“The Last Women’s Magazine – A bit of Coffee, A bit of Gender Equality”

Originally published at The Last Women’s Magazine <– Click here for original post!

I am not one to make it a habit of mainstreaming my coffee choice, but the free Wi-Fi at Starbucks near my attic apartment in Germany lured me in a few weeks back. Filled with couples, strollers, and the everyday pastry eater, I watched a man holding his child by himself while texting and occasionally sipping a frothing whatnot. I thought about similar images of men caring for their children from my time in Scandinavia (globally known for their progressive gender norms). There I watched men walk in groups and push their children in strollers, which was somewhat of an attention getter to someone who grew up with care primarily from my mother.

Like most days when refills of coffee are abundant, I made my way to the bathrooms maneuvering inbetween the strollers, coffee drinkers, and tiny furniture towards a hallway silenced from the chatter of the cafe. Reaching two wooden doors, one had a familiar black shaded figure with a triangle skirt on the lower half of the body, symbolizing the women’s bathroom. The left door was labeled with a gender free human figure- the men’s bathroom. (Note: symbols for the sexes vary globally with such as in Asia where it can be seen marked with ‘X’ or ‘O’ and keep an eye open for the more common unisex symbols now flashed around.) Added beneath the woman’s figure was a picture of an infant. This label clearly indicating that the changing facility for infants was located within the women’s bathroom.

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Glancing at my poofy hair while washing my hands, I thought about the man I watched playing with his child and drinking his coffee. I hoped that for both him and his child’s sake that his infant would not need a changing within the timeframe it took him to drink a coffee. After all, where would he go to do this? I wondered what a couple (both men) would do if their child needed changing. Would they go home because Starbucks, the door makers, and society assumed that no man in the entire world would ever stop to get coffee and during that time need to change their infant?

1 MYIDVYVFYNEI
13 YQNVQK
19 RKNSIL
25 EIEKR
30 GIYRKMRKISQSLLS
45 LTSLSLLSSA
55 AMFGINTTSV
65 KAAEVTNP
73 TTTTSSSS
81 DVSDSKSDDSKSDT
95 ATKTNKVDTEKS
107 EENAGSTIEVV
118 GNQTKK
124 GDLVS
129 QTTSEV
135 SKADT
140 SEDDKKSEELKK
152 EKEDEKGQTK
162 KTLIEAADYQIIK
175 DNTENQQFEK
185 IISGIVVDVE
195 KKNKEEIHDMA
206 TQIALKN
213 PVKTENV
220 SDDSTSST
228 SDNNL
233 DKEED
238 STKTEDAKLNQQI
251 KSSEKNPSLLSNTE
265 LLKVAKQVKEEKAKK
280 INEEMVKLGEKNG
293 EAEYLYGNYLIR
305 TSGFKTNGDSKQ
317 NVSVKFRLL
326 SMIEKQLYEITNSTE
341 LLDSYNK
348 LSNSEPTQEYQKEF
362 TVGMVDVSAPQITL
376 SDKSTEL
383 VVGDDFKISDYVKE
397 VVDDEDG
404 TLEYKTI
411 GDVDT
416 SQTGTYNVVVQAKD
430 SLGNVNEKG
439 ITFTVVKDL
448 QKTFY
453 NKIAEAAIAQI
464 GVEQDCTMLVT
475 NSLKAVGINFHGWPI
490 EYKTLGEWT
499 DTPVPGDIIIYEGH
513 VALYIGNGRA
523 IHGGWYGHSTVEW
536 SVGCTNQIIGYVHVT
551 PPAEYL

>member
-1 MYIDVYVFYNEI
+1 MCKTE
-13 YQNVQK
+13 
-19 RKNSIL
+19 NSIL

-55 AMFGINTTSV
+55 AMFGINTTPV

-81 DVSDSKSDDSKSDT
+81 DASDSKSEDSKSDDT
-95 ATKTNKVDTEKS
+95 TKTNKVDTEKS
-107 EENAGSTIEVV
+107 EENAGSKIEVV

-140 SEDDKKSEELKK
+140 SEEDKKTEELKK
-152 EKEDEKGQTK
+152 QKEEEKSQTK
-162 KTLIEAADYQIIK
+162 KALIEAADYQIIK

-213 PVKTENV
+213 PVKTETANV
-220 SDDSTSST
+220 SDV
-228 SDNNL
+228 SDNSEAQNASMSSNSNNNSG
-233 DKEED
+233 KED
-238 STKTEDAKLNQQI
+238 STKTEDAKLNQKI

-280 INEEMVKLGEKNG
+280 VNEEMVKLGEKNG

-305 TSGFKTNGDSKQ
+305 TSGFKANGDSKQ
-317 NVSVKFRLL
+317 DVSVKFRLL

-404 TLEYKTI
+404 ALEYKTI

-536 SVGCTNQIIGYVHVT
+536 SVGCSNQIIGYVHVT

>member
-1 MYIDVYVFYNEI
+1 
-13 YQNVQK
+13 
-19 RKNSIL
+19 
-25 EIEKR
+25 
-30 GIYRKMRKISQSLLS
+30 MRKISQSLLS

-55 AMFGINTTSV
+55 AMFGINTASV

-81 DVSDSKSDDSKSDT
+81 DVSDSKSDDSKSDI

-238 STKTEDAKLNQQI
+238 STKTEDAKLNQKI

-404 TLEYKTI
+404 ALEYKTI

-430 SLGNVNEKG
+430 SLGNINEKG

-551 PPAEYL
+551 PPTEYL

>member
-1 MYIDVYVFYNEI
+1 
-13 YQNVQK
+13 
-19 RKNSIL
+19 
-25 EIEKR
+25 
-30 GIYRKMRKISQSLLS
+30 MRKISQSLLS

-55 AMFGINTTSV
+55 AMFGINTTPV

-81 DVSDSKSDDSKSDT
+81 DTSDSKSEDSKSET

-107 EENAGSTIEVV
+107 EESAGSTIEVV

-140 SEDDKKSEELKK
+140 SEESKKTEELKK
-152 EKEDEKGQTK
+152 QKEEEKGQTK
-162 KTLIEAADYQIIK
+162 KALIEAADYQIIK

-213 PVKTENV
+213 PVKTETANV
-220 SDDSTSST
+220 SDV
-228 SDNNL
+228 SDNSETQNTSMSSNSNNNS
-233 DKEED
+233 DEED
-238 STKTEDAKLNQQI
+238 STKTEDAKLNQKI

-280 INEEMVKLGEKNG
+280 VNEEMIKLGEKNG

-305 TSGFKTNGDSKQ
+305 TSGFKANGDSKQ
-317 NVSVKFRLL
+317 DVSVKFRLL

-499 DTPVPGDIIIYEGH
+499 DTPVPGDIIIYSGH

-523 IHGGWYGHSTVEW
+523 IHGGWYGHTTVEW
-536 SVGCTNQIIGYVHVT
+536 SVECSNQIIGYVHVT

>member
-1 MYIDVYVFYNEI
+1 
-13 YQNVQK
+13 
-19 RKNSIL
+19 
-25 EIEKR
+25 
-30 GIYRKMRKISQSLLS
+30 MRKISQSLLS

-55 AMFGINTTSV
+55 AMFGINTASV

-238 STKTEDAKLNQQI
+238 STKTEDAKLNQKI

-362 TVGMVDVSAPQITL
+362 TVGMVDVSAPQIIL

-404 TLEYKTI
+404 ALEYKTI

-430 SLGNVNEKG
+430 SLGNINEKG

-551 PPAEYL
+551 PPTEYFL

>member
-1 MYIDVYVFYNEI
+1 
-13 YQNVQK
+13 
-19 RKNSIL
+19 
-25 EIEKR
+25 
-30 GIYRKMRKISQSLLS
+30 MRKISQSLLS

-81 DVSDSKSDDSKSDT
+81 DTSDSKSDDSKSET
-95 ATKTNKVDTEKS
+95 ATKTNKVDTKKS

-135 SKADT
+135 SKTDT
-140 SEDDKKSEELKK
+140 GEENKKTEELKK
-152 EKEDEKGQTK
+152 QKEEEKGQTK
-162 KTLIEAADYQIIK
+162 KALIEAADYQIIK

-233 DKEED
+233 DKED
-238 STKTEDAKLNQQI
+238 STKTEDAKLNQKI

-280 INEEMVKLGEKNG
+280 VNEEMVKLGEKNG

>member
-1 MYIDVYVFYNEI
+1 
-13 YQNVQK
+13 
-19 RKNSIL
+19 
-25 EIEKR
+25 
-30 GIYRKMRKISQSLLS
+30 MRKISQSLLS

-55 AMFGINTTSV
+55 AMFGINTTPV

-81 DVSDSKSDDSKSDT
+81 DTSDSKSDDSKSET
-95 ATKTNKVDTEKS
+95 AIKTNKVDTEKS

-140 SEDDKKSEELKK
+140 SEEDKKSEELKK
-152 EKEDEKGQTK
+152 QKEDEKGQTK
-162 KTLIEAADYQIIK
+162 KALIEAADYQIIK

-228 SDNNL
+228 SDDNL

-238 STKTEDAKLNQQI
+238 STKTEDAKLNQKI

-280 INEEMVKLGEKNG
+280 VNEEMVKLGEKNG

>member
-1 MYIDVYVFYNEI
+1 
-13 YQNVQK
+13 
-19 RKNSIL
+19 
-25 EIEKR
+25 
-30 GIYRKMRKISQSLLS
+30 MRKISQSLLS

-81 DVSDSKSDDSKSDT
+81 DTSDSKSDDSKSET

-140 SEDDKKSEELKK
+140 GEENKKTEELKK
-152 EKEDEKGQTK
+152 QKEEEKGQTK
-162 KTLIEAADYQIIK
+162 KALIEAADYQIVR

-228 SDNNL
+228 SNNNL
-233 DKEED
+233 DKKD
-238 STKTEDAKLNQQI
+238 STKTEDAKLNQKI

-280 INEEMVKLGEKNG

I asked employees in various Starbucks globally if their bathrooms had the same symbols. They do not. Nevertheless, here it appeared, symbols in which I have passed by maybe 15 times, reinforcing archaic gender images. By abiding to the placement of these signs, essentially we assign gendered roles that limit the images of masculinity and femininity – reducing women to the traditional role of caregiving and associating this role with femininity. By isolating the changing facilitities to the women’s room, we reinforce the idea that no man would/should provide childcare in the act of changing a child. We promote that caregiving is neither a role associated with the masculine gender nor a role carried out by someone of the male sex.

Do these symbols really have the power to create and imbed such accusations, to directly assign roles to sexes, making us believe that caregiving is biologically tied to the sexes’? Obviously, these simple symbols on the bathroom door appear to have great innocence to them but what if we were to switch the placement of the baby-changing facility to the male’s door? How would that make you feel, what are alternative interpretations of this situation? I know as someone dedicated to understanding the world of gender, I still would be surprised to find the baby-changing symbol [only] on the men’s bathroom door. Of course there it should not solely be here nor there, but I recognize by abiding by these symbols without question, we continue to think within the boundaries of these societal and structural norms.

The good thing is though these signs are placed there by businesses, they are decided on and created by a collective group of people, and essentially humans make them. Therefore, such norms, labels, and symbols can be shifted, changed or reinforced by people, by us. Our daily life is full of indicators of social norms, it is our responsibility to critically think about them and bring attention to them. We just have to see them first.

 

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